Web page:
Many organizations have recognized the value of automation for delivering cost savings, but not all of them have realized that it also creates opportunities for profits — both financial and social. Mariam Dombrovskaja, Chargehound, says there’s considerable potential for both.
“Anybody who sells anything online – physical goods, digital goods, or services – they’re looking for opportunities to improve margins, which are thin,” Dombrovskaja said. “There’s a lot of opportunity to eliminate manual processes across the organization and shift valuable resources away from simple tasks to more value-added services.”
With this 2017 McKinsey report predicting that automation could replace 30 percent of jobs by 2030 (and affect fully half of all jobs by then), it’s time for organizations to start looking for that silver lining and prepare themselves to make the most of the emerging industry paradigm, said Dombrovskaja.
She said there are four types of tasks that organizations should consider automating. First, those which are repeatable or recurring and need consistency across iterations. Second, those which are easy and require no human reasoning, such as data entry. And third, those which are measurable, so that the effects of automation can be observed.
Finally, there is what Dombrovskaja calls “soul-crushing” activity — tasks that require little interaction or engagement from employees. These tasks deliver little job satisfaction, and that is reflected in the high turnover rates in such positions. These employees (and the company) would be better served adding value elsewhere, she said.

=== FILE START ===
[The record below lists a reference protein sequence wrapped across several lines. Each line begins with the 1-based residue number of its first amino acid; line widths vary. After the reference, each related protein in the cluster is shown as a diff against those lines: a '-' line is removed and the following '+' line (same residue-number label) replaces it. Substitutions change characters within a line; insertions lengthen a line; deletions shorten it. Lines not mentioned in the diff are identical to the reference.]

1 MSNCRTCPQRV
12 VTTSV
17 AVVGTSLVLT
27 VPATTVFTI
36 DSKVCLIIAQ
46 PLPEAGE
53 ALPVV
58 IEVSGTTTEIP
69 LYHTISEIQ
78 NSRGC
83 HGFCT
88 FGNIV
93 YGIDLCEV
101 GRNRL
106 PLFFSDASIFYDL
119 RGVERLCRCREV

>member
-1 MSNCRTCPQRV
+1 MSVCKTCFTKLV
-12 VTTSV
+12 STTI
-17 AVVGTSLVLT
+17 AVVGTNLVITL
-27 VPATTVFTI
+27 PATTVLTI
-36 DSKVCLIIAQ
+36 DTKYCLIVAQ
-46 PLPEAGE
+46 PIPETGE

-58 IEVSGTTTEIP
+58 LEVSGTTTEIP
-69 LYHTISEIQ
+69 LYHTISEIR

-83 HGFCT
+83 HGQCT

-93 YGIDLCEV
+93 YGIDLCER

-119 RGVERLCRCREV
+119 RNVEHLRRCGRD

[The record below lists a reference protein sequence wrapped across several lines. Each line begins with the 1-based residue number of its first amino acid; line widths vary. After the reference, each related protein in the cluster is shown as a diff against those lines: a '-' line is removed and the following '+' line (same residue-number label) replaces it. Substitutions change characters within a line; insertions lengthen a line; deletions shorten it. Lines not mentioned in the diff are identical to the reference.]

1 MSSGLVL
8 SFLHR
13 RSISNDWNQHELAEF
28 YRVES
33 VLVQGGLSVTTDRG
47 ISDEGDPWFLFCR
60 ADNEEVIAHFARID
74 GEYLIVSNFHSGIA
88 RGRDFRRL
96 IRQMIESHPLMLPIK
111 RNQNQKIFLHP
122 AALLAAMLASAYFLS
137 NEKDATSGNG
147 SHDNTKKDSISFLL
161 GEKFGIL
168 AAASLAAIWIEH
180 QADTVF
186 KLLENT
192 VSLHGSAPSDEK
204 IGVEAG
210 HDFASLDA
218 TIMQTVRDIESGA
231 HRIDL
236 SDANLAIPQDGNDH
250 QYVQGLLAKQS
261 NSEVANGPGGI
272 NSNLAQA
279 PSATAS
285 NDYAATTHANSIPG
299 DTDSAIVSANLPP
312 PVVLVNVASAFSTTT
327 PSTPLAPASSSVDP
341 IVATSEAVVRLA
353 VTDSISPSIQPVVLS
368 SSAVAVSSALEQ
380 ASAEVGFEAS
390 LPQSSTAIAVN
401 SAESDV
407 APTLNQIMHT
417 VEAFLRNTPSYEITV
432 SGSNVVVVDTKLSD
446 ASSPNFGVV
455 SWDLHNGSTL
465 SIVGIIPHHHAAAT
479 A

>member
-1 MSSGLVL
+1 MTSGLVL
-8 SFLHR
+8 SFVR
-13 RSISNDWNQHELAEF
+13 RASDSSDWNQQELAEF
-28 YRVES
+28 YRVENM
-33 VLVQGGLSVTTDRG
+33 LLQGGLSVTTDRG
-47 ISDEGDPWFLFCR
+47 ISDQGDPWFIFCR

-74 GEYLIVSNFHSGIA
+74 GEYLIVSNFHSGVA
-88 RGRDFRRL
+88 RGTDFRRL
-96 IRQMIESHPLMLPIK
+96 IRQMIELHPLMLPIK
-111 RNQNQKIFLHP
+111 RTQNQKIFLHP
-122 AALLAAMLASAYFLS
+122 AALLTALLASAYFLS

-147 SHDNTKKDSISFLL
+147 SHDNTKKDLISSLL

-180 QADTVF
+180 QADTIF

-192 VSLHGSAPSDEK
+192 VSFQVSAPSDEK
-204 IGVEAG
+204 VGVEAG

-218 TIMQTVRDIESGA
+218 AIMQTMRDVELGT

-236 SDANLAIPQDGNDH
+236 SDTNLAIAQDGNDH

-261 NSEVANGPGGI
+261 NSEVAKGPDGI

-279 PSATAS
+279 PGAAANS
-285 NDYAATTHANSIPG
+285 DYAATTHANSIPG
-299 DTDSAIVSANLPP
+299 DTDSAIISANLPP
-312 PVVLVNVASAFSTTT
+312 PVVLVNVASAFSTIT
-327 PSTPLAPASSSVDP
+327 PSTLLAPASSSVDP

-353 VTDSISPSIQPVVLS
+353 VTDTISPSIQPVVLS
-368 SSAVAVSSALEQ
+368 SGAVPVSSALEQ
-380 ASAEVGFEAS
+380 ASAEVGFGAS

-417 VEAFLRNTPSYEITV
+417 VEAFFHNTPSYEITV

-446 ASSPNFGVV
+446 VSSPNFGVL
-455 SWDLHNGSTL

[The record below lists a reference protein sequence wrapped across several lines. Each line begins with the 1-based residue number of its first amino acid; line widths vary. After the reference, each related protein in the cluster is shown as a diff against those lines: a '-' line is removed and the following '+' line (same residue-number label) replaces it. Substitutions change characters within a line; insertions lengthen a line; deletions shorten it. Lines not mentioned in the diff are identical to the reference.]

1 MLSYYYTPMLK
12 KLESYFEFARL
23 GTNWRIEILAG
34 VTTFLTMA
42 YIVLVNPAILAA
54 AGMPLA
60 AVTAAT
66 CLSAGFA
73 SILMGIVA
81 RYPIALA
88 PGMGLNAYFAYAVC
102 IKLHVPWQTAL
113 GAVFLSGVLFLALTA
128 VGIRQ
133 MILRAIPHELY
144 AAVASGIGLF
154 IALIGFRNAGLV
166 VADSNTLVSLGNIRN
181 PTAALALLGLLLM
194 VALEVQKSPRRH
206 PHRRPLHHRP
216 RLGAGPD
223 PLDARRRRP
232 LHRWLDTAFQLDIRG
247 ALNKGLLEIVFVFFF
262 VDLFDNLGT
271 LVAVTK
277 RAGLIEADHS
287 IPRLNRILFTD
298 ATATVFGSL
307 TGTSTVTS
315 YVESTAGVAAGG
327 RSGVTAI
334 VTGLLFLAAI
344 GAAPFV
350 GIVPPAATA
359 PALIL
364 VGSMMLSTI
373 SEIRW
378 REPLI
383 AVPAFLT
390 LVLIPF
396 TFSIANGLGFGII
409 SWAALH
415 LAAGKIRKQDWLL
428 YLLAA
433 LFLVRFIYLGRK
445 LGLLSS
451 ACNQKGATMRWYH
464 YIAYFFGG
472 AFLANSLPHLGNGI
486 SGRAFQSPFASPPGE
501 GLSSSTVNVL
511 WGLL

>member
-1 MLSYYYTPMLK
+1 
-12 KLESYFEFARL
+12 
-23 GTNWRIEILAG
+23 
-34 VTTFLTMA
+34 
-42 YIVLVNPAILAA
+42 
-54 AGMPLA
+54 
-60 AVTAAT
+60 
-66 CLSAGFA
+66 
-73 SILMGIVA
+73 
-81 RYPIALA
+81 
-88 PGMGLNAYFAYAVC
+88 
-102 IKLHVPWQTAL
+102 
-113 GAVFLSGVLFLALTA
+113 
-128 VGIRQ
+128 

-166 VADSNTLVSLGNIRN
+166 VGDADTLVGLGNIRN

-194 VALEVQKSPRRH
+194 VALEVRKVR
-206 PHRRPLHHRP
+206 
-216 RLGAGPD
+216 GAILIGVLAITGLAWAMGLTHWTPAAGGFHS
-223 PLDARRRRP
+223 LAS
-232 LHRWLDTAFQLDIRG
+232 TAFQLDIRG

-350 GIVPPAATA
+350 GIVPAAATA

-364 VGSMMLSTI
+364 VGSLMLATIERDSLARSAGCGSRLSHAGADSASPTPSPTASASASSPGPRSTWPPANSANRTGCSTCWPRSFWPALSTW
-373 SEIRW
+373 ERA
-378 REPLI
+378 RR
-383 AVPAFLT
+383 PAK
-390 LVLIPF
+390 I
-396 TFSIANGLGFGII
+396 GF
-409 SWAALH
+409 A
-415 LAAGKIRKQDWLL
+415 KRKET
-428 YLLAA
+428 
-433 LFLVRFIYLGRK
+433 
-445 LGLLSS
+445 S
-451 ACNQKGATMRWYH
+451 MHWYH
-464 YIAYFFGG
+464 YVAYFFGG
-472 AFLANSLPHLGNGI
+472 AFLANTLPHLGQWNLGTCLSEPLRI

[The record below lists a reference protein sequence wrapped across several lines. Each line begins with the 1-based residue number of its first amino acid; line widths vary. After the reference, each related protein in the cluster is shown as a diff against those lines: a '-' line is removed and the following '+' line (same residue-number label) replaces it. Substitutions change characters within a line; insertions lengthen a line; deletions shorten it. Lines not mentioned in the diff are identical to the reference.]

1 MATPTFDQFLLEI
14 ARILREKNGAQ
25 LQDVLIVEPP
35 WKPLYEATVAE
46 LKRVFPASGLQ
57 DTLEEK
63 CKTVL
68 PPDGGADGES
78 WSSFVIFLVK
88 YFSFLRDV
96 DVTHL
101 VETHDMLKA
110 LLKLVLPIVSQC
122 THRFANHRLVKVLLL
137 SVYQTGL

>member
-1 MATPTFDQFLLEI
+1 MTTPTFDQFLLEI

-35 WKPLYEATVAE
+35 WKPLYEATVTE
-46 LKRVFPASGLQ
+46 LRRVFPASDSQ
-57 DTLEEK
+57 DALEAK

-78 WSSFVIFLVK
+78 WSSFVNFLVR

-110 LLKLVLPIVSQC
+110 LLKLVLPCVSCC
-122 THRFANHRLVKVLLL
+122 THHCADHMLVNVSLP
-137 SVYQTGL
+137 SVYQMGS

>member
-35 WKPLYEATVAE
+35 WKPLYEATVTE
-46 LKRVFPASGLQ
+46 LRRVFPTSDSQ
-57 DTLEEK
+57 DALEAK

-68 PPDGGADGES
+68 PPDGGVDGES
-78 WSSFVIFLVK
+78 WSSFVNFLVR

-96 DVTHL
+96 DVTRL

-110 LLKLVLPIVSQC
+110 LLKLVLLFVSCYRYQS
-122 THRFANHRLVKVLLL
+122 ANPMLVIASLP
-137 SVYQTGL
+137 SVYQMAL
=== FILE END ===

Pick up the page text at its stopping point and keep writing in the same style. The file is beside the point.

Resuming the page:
Dombrovskaja and Chargehound feel that disputing chargebacks fits more than one of those categories, and that’s why the startup set out to automate this laborious and repetitive process.
Of course, not everything should be automated just because it can be. Some organizations, for instance, feel that loyal customers should never get an automated response, but should always hear back from a live representative if they encounter and report an issue.
After all, if they make 12 orders a year and issue a single chargeback, the odds are pretty low that they’re committing friendly fraud. It’s much more likely, said Dombrovskaja, that they truly have been victims of fraudulent activity, and the company should handle that quickly and personally.
McKinsey notes that automation will touch almost every occupation, even those it does not fully replace (which represent only about 5 percent of today’s jobs, based on today’s technology). Around 60 percent of occupations have roughly 30 percent of activities that are technically automatable based on existing technologies, the report said.
In other news, Chargehound will have a booth at the CNP Expo in Orlando, Florida next week and will be demonstrating its chargeback automation software on Tuesday (May 15) in the demo theater.